Pressure-cooked Lancashire Hotpot – Smokeandumami
I’ve been really enjoying using my pressure cooker lately. Simmered dishes that were previously out of reach of work and evening dinners are now within reach. The pressure cooker miraculously transforms hard cuts like breast, pork and shoulder of lamb into melted goodness in a matter of minutes instead of hours. I made a cracked lamb and spinach curry in about twenty minutes the other day. Lap uses his for pork carnitas and beef rendexg. I thought I’d use this trick to make one of my favorites: Lancashire stew. Fleshy neck bones are often suggested for this dish, but I find it a bit difficult to get, but I can get lamb shoulder that has the necessary properties to give gelatinous goodness to the sauce. So I thought I would cook the shoulder in the pressure cooker, crush the flesh of the bone, and then assemble the hot pot. This reduces the total cooking time of this dish to two realistic hours. I think it would be double with a conventional brase.
If you are interested in experimenting with pressure cooking, I would suggest this excellent site: hip pressure cooking that has a useful page on cooking times and some useful tips and tricks.
1/2 shoulder of lamb 1 glass of red wine 1 onion, sliced 2 carrots, chunked 1 tablespoon flour 400 ml good meat broth (I tend to use the Heston de Waitrose stuff) bay leaf, sprig of rosemary and thyme Main crop mealy potatoes (Maris Piper, King Edwards * see reviews) – the number will depend on the area of your good pot of anchovy essence Lamb
shoulder brown in a hot skillet (my pressure cooker is not big enough for one shoulder).
In the open pressure cooker fry the onion and carrots in a little oil until given. Add the herbs and flour. Add the wine and reduce by half. Add the broth and anchovy essence, reduce a little. Add the whole lamb shoulder. Cook in pressure cooker for about 35-40 minutes at 15 psi (high pressure) and use the slow release method. Check that the lamb is tender, otherwise go again for 10 more minutes. Remove the shoulder from the sauce and leave until it cools enough to handle. Use your hands to break it into pieces, it should be tender enough (gloves are useful here). Pour the sauce into a bowl and let the fat sit on top. Remove the fat but save it for later. Season the sauce (be careful as the essence of anchovy is quite salty). Cut the potatoes into thick slices (about a pound coin thick) for the base. Add some dripping lamb to a good ovenproof pot. Then place the potatoes in thick slices at the bottom of the pot. Make a couple of layers if you like a lot of potatoes in your stew. Place a layer over the shoulder of shredded lamb and pour over the sauce so that it covers the meat (removing the herbs at the same time). Cut more potatoes into very thin slices for the top. I use a mandolin. Carefully overlap them in several layers. Add a little more dripping lamb to serve as a glaze. Cook in the oven at 200 degrees loosely covered with aluminum foil for 1 hour and then remove the aluminum foil and brown the top until it looks really appetizing.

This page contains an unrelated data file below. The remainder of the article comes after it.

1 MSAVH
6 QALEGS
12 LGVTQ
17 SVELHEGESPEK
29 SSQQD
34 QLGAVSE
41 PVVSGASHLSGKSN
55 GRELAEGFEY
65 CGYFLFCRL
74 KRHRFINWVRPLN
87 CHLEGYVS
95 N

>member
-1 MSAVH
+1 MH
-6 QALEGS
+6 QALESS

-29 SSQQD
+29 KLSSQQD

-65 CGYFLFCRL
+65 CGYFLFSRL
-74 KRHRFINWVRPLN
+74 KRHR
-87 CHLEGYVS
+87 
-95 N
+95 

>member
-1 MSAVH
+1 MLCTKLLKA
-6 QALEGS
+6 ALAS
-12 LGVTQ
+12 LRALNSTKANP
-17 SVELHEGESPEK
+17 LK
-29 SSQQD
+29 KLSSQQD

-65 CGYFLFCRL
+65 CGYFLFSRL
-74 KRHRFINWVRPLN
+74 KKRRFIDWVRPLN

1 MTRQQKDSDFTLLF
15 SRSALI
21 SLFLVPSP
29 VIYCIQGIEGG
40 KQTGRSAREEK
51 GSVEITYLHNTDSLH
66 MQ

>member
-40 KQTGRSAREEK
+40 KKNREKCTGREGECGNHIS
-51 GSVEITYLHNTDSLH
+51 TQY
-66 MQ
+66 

Serve with pickled vegetables. Red cabbage is traditional, but I used turnips and carrots that worked well.